Though writing about Asian American media does make race the focal point of all my blogposts and there is this trend about some Asian YouTube/Instagram celebrities, I felt incredible uncomfortable about commenting about what the seemingly sinister implications about what meant– because I didn’t know these people, I didn’t know anything about their relationship with their culture and because there are people speaking about these struggles/identity issues in a positive way, I know that this is a way that the internet can create meaningful conversations about what is often left unspoken.
If vloggers and social media stars advertise their relationships on their platforms, they should expect that others will comment and judge them for their choices, as people do about looks, clothes, politics, etc.– but the idea that others can be so malicious about how other people learn their personal lives is unwarranted and disrespectful to the uniqueness of our own lived experiences.
However, as people come from different backgrounds and histories. People make quick assumptions. Perceptions persist. — that’s why conversations about this topic are important to figure out where the hate about WM/AF relationships come from and how to remember that people are more than their race, despite what they think society sees them to be.
As 2016 left us in political turmoil in America, on the other side of the world there was also another political frenzy going on at the same time when President Park Geun-hye was impeached. And while I don’t have a strong interest in Korean politics, I was impressed with the fact that the Korean people were able to push out the president through non-violent protesting and campaigning– because this seems like something that has been impossible for us to do in America.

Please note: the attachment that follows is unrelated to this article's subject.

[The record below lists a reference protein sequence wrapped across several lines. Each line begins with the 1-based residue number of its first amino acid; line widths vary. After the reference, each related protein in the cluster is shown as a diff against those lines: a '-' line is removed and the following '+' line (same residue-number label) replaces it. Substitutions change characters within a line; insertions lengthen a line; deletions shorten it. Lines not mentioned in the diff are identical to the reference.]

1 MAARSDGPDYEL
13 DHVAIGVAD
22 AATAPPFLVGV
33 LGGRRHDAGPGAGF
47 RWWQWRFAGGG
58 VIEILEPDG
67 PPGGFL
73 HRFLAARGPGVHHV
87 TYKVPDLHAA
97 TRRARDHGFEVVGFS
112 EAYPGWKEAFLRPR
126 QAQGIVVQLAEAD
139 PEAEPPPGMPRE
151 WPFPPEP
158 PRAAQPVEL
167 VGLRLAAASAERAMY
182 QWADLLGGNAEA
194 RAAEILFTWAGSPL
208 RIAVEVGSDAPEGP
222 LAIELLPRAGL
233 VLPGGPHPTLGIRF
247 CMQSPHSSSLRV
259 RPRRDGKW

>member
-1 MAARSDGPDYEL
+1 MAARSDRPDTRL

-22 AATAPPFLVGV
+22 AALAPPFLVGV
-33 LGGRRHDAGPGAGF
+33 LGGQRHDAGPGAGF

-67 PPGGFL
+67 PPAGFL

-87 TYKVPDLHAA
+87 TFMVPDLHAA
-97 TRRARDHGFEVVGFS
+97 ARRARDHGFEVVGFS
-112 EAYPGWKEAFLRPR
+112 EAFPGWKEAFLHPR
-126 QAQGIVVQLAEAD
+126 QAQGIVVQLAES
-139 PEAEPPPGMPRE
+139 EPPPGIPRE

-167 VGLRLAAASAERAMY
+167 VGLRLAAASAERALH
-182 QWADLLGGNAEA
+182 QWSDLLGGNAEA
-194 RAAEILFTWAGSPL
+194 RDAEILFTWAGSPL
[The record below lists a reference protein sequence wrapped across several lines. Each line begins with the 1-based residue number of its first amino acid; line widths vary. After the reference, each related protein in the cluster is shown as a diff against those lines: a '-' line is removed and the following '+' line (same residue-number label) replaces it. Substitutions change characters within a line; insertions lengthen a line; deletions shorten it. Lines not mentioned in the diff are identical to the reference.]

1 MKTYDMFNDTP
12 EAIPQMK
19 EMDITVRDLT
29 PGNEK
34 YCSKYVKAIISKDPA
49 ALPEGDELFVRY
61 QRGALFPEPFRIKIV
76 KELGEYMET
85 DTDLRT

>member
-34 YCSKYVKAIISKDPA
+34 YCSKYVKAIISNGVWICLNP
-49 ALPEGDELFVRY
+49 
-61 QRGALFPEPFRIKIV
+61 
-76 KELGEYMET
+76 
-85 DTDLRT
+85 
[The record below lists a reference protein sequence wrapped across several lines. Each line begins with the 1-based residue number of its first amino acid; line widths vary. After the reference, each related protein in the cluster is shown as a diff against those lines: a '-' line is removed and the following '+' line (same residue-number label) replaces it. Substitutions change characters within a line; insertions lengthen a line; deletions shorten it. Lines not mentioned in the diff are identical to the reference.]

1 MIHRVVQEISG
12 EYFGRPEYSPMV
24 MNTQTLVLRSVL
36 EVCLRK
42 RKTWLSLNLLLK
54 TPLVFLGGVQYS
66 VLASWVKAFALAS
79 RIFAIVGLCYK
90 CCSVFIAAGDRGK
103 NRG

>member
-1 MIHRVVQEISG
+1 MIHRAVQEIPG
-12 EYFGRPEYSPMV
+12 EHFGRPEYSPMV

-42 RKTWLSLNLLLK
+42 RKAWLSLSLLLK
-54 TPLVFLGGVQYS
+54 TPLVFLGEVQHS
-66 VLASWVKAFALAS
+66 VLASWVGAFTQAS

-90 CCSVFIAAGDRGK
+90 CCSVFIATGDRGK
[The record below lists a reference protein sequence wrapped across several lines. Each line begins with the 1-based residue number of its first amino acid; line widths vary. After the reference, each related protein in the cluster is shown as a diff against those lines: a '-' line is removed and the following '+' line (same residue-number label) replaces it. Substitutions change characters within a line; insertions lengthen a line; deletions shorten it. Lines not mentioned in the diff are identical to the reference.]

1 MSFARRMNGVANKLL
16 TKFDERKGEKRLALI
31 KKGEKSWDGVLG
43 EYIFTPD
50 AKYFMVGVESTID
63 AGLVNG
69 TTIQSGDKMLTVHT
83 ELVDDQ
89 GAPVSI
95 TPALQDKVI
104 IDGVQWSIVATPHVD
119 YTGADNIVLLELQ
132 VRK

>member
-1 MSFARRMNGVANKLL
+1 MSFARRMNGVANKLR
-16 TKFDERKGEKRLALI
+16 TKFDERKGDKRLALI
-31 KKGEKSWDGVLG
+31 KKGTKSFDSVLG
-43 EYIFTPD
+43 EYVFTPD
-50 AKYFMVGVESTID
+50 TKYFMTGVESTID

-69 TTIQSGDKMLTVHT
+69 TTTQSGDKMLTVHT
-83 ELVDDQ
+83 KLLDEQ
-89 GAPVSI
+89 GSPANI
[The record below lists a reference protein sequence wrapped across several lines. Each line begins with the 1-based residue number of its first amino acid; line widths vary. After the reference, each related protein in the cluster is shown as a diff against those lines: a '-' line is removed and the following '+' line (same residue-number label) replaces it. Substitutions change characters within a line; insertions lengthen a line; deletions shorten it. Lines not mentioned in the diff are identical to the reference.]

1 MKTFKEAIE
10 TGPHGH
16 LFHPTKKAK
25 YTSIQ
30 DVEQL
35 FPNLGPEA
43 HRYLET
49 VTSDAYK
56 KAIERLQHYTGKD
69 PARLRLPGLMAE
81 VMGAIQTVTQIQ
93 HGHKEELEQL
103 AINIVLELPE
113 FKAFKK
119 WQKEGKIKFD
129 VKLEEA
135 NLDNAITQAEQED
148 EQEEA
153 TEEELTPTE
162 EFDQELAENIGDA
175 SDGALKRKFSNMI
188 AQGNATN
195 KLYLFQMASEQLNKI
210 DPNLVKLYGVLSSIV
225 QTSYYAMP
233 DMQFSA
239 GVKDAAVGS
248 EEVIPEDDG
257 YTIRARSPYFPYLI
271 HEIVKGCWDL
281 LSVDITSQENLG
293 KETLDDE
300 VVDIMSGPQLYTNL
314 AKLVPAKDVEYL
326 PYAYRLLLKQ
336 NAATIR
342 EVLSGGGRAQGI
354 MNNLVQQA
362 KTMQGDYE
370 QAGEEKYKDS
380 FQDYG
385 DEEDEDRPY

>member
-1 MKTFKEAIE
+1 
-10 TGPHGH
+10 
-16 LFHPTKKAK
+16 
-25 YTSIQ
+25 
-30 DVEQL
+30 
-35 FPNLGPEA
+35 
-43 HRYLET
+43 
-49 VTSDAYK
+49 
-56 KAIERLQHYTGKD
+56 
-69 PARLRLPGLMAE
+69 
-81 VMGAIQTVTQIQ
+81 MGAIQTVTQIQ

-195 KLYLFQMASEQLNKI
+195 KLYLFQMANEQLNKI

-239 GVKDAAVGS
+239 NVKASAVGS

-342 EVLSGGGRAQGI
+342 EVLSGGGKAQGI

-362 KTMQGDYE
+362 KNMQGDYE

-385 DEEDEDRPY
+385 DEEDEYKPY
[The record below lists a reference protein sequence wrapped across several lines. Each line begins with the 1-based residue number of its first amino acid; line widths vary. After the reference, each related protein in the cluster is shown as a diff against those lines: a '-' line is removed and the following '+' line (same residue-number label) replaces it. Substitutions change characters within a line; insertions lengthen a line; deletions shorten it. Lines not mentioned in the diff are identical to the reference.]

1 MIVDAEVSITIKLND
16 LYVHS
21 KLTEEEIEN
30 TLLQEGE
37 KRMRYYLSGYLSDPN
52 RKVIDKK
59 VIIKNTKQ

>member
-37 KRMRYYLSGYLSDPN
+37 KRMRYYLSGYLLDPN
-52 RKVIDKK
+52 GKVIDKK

I don’t know a lot about the protests– how frequent they were and how hard it was to actually get the president impeached, but another interesting component of these political rally is the role that K-pop has had in them.
According to the media, the impeachment of the president was due to the revelation that she was inappropriately confiding into a personal friend, Choi Soon-sil, who received special benefits and was privy to confidential information. That confidant’s daughter was the recipient of many privileges at the prestigious Ewha Women’s College– it was only after the further governmental investigation of the university’s preferential treatment did Park’s corrupt behavior come to light.